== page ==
Wild and Scenic Rivers Act has Idaho roots

"It is hereby declared to be the policy of the United States that certain selected rivers of the Nation which, with their immediate environments, possess outstandingly remarkable scenic, recreational, geologic, fish and wildlife, historic, cultural or other similar values, shall be preserved in free-flowing condition, and that they and their immediate environments shall be protected for the benefit and enjoyment of present and future generations."

-Wild & Scenic Rivers Act, October 2, 1968

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The Wild and Scenic Rivers act protects 12,734 miles of the nation’s rivers, but it’s a cornerstone federal environmental law with distinctly Idaho roots.

“This year, while we’re celebrating the Wild and Scenic Rivers Act’s 50th anniversary and all it’s done for rivers from coast to coast, it’s a good opportunity to consider the Idaho forces that made the law what it is,” said IRU Executive Director Kevin Lewis.

The Wild and Scenic Rivers Act became law on Oct. 2, 1968 after more than a decade of work by prominent environmentalists and elected officials. None was more notable, however, than the act’s Senate floor sponsor and key architect, Sen. Frank Church, D-Idaho.

By the 1950s, decades of damming, development and diversions had taken their toll on the nation’s rivers and, across the nation, impacts to fish, wildlife, recreation and entire aquatic ecosystems were profound. In Idaho, one of those examples included the death of thousands of chinook salmon at the just-completed Oxbow dam in 1958. 

Church was outraged by the incident and 1959, nine years before the Wild and Scenic Rivers Act became law, introduced legislation called the Salmon River Preservation Bill in Congress. The bill was intended to prohibit licensing of all dams on the Salmon River to protect salmon and steelhead. He argued to save the river in its pristine state until technology could solve the “fish problem.”

“If we fail to give the rivers, which are assets of unique and incomparable value, statutory protection now, while there is still time, we shall have only ourselves to blame later, when time has run out,” Church warned.

When his salmon bill didn’t pass the Senate in 1963 Church switched tactics—and broadened scope. In March 1965 he introduced the National Wild Rivers Bill, which prohibited dams on certain selected rivers. The Johnson administration fully supported the measure, and it was signed into law as the wild and Scenic Rivers Act in 1968.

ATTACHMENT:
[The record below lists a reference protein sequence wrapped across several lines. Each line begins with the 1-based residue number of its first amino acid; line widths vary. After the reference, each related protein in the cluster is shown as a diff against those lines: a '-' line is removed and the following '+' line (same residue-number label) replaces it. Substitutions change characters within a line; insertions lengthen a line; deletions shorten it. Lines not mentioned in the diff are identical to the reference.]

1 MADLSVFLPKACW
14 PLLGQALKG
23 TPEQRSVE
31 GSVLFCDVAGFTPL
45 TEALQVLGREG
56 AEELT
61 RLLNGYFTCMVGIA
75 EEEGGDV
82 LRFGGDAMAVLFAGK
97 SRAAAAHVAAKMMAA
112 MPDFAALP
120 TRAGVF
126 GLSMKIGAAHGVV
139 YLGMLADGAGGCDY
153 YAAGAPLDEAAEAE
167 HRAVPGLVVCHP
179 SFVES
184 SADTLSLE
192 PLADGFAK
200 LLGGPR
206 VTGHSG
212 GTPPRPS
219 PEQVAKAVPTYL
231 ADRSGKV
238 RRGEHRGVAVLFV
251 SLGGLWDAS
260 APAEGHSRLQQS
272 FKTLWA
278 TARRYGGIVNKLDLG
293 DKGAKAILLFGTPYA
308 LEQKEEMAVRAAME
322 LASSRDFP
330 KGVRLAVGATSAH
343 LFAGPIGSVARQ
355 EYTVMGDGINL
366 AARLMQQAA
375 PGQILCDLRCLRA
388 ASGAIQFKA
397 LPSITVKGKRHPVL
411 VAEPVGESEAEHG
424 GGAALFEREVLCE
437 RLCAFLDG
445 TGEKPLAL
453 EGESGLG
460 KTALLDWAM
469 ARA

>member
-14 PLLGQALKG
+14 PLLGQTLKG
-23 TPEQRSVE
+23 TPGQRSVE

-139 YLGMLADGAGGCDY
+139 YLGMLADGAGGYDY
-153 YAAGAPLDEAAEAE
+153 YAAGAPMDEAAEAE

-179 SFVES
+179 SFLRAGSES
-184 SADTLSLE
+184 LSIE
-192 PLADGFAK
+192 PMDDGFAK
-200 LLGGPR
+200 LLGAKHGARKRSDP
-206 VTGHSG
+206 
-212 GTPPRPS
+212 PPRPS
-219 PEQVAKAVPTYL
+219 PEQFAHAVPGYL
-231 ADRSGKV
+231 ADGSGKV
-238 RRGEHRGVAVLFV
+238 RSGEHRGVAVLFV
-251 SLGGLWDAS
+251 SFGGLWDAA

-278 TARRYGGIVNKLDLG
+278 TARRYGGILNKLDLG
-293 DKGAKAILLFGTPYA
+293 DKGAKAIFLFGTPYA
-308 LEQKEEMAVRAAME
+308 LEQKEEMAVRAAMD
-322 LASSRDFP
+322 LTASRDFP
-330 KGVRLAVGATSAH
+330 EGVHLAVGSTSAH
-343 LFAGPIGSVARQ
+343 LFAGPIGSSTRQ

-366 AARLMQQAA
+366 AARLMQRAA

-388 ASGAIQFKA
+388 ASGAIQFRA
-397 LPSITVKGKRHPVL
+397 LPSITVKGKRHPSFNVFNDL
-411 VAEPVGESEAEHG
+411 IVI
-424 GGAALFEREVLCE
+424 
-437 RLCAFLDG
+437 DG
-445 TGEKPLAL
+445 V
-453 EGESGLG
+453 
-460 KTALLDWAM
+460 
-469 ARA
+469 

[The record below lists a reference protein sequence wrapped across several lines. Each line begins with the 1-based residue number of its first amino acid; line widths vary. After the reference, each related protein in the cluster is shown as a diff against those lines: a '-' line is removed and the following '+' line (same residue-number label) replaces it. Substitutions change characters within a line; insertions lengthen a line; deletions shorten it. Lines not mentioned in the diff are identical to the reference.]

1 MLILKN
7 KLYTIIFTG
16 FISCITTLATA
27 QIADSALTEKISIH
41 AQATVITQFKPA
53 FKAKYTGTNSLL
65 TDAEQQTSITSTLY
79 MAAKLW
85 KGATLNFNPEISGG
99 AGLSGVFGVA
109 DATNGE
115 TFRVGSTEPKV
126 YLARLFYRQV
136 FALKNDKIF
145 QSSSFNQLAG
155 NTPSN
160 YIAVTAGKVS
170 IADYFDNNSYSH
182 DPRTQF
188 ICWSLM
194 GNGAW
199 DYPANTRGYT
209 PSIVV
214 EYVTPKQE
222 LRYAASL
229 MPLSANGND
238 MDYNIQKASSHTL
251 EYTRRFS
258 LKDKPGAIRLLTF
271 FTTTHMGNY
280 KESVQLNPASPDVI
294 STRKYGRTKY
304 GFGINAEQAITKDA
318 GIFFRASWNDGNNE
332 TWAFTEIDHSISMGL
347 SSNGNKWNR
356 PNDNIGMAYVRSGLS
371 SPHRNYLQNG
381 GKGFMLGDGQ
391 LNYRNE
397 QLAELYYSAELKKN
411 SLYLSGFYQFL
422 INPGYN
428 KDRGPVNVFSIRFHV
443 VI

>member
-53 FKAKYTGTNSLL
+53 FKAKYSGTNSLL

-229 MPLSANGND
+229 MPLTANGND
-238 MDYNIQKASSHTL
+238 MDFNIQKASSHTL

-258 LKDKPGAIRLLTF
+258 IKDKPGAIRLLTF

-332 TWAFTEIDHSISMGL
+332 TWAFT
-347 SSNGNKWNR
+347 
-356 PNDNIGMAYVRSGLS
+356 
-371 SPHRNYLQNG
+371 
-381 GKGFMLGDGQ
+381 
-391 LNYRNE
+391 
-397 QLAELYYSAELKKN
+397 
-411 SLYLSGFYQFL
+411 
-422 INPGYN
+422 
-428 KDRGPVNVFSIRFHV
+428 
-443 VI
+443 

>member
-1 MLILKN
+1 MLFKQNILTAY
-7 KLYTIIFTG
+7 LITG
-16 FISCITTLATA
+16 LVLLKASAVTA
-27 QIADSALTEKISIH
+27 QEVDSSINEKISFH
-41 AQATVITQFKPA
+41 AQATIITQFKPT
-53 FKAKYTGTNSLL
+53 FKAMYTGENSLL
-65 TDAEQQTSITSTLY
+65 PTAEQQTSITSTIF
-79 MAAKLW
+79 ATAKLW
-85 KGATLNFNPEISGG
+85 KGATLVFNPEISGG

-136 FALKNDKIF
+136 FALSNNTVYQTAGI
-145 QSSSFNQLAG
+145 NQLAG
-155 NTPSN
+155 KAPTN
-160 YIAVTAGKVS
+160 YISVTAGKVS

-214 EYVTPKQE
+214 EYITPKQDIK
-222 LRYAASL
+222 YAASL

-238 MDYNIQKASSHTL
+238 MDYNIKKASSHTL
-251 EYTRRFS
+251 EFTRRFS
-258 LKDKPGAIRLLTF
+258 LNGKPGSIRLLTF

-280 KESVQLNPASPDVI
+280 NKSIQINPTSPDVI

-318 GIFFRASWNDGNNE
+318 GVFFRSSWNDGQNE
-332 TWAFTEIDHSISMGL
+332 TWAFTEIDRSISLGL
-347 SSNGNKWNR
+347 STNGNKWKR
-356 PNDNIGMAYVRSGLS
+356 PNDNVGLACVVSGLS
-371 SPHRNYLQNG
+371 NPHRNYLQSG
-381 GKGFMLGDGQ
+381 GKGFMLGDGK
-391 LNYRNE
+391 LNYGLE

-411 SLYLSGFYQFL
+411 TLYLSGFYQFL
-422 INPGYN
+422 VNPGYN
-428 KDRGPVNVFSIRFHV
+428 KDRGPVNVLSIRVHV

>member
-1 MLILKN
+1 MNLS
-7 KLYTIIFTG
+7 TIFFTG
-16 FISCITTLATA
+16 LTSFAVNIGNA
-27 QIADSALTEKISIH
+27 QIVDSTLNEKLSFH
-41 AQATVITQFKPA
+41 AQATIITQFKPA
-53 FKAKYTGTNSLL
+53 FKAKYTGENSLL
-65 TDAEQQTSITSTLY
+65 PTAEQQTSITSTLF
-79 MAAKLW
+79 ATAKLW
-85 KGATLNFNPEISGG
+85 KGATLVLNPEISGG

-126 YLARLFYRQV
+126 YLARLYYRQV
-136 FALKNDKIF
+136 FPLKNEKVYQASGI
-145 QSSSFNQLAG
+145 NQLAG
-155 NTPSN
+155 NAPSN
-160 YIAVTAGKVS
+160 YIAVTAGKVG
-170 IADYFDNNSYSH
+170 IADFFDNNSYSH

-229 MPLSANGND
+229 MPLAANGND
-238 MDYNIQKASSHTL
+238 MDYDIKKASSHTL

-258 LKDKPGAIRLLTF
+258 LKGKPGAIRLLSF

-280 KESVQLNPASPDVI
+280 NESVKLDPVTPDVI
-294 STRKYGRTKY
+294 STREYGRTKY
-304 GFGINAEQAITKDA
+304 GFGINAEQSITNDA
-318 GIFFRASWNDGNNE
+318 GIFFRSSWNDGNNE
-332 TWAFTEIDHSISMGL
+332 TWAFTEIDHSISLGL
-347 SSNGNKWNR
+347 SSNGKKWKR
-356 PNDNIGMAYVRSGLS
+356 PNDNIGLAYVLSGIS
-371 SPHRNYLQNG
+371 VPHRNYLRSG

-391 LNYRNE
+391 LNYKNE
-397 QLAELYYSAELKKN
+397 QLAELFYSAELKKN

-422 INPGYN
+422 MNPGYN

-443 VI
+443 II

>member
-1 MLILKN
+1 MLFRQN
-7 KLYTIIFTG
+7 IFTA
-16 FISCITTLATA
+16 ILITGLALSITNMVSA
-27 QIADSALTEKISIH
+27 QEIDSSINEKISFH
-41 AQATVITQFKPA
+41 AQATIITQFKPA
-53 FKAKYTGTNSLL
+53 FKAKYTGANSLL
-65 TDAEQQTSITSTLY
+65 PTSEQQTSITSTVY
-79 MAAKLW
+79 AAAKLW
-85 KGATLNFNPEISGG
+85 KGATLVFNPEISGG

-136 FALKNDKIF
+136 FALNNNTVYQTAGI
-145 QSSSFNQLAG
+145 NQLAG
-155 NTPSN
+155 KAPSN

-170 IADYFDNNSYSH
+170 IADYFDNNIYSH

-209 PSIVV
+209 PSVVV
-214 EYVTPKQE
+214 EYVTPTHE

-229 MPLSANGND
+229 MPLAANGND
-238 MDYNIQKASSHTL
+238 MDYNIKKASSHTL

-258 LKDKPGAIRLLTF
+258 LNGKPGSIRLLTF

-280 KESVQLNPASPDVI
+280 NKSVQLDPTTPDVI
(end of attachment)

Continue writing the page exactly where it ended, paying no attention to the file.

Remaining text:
Four of Idaho’s finest Wild and Scenic Rivers were among the original eight protected with passage of the act: the Middle Fork of the Salmon, Middle Fork of the Clearwater, Selway and Lochsa rivers.

According to the National Park Service, rivers in the National Wild and Scenic Rivers System “capture the essence of all waterways that surge, ramble, gush, wander and weave through our country. From the remote rivers of Alaska, Idaho and Oregon to threading through the rural countryside of New Hampshire, Ohio and Massachusetts, each preserves a part of the American story and heritage.”

In addition to being part of the Wild and Scenic Rivers Act’s origin story, Idaho has some of the nation’s finest Wild and Scenic Rivers. Idaho has more than 100,000 miles of rivers, of which 891 miles are designated as Wild and Scenic. While those rivers—places like the Salmon, Middle Fork of the Salmon, North Fork of the Owyhee and 21 others—are impressive, designated miles constitute less than 1 percent of the state’s total river miles.

Moreover, the issue of protecting Wild and Scenic Rivers isn’t always about designating more miles. In the past decade, Idaho Rivers United has spent considerable resources encouraging the federal government to protect rivers already designated as Wild and Scenic Rivers. In short, federal and state agencies don’t always adhere to the protections mandated by the act.

As of December 2014, the last designation, the National Wild and Scenic Rivers System, protects 12,734 miles of 208 rivers in 40 states and the Commonwealth of Puerto Rico. This is a little more than a quarter of one percent of the nation’s rivers. By comparison, more than 75,000 large dams across the country have modified at least 600,000 miles, or about 17 percent, of American rivers.

Banner photo of the Middle Fork of the Salmon River by Rickey Minder